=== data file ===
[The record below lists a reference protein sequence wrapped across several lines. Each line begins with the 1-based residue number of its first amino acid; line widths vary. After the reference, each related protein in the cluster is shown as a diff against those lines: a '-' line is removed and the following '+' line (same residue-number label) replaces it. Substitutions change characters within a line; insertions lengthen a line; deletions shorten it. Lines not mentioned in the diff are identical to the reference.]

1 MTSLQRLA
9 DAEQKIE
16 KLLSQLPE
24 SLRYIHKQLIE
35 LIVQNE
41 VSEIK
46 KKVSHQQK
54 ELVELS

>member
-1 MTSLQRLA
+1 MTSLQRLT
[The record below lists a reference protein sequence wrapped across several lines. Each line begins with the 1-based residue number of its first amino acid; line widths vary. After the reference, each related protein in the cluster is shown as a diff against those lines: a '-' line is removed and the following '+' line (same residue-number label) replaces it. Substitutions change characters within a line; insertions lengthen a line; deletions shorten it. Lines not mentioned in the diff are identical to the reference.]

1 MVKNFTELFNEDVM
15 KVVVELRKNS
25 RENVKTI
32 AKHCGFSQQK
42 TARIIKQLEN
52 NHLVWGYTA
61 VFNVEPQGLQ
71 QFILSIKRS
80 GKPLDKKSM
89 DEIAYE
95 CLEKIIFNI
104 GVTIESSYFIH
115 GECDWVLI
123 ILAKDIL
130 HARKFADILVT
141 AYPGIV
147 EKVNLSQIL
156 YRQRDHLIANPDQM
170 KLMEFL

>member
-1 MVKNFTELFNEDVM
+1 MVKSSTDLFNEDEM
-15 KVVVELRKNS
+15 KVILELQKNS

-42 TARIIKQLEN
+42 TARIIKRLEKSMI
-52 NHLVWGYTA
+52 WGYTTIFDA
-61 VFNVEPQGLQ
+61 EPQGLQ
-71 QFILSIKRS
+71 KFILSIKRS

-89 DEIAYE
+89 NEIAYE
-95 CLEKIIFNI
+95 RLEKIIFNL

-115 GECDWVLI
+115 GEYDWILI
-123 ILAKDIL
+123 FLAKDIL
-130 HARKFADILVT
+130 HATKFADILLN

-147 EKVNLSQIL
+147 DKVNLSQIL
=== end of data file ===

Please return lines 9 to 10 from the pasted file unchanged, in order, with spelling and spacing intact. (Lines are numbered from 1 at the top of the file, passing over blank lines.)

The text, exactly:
54 ELVELS

>member